Reviewer June Maffin:Living on an island in British Columbia, Canada, Dr. Maffin is a neophyte organic gardener, eclectic reader, ordained minister (Anglican/Episcopal priest) and creative spirituality writer/photographer with a deep zest for life. Previously, she has been grief counselor, broadcaster, teacher, journalist, television host, chaplain and spiritual director with an earned doctorate in Pastoral Care (medical ethics i.e. euthanasia focus). Presently an educator, freelance editor, blogger, and published author of three books, her most recent (Soulistry-Artistry of the Soul: Creative Ways to Nurture your Spirituality) has been published in e-book as well as paperback format and a preview can be viewed on YouTube videos. Founder of Soulistry™ she continues to lead a variety of workshops and retreats connecting spirituality with creativity and delights in a spirituality of play. You can find out more about June by clicking on her Web Site.
Author: Philip Shepherd
Publisher: North Atlantic Books
French novelist and essayist Marcel Proust wrote: “The real voyage of discovery consists not in seeking new landscapes, but in seeing with new eyes.” And it is with “new eyes” that Philip Shepherd looks at the idea of being human.
The book is neither a quick nor is it an easy read. The author’s cultural discourse examines the various paths (historical, philosophical, scientific, mythological, spiritual, social) that have inculcated a “head” understanding of human consciousness over the centuries. Shepherd’s body-disconnection / head-living understanding is not new, but it is different. In his examination of mythology, spirituality, science, philosophy and history, he presents a premise that our culture must look at the world not only from the dimensions of time and space, but also do a paradigm shift and include the dimension of consciousness in the pursuit of wholeness.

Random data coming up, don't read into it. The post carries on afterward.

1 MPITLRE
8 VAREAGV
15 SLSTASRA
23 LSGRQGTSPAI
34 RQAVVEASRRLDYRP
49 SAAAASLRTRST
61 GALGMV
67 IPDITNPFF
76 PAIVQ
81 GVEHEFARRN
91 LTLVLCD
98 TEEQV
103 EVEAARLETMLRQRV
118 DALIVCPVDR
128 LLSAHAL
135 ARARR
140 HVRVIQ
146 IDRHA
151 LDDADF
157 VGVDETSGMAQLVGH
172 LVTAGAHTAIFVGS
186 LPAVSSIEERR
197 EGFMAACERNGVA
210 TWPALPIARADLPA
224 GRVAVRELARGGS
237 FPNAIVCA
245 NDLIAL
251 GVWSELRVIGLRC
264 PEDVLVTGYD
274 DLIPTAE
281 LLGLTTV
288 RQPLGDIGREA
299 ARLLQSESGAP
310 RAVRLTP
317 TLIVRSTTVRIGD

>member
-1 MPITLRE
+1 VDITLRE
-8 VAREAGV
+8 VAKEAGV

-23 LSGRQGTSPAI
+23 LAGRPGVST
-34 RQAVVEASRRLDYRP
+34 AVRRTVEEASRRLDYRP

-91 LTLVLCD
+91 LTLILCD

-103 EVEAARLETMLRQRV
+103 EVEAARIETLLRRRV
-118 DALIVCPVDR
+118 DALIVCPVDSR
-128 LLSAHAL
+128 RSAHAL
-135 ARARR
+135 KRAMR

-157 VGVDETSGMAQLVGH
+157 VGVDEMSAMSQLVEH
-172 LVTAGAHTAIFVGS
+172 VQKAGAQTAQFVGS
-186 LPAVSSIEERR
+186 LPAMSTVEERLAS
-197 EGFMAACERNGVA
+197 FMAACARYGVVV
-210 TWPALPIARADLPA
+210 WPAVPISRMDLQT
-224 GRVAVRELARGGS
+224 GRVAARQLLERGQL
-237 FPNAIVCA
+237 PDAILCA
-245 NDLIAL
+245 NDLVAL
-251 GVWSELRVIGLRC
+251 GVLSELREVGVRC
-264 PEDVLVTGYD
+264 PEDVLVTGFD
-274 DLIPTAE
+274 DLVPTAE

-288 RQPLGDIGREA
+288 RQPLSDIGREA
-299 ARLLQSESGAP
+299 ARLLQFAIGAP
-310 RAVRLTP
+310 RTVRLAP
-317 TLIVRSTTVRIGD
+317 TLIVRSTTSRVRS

And, it is this pursuit of wholeness that undergirds his book. While art (which Shepherd says offers an ‘experience’ of wholeness), religion and science (which he notes offer ‘explanations’ of wholeness) all grapple with the issue of the world’s wholeness, the author pursues three issues (freedom, creativity, presence) in support of his new model of human consciousness, specifically exploring physics, spirituality, history, neuroscience, anthropology and psychology in defense of his position which can further be investigated through a very detailed index and excellent set of footnotes.
Contrary to the premise of the book that head-centered consciousness (which Shepherd names as North America’s “Achilles’ heel”) must step aside so that the experience of the body can deepen our experience of the world, the book is surprisingly heavy on a ‘head’ (logical) presentation with considerable verbiage. However, his incorporation of a series of exercises (with black and white illustrations intended to counter longstanding patterns and help begin the process of moving from ‘head’ to ‘body’ experience which he maintains leads to new ways of thinking, acting and being in the world) offer balance and encourage a practical shift from “do-ing” to “be-ing.”
Shepherd’s intent is to inspire humanity to work towards a more harmonious world of wholeness for, in the author’s own words, “Your wholeness is something you offer to the world, as a gift.”
Clearly this subject is something about which Shepherd feels great passion. It took him ten years to research and write. Drawing from his life-changing experiences cycling around the world where he was exposed to a variety of cultures and understandings of what it means to be human, the author’s book can be seen to be a philosophical primer, a roaming inquiry into human history and in the widest understanding of the term ‘spiritual’, a spiritual handbook.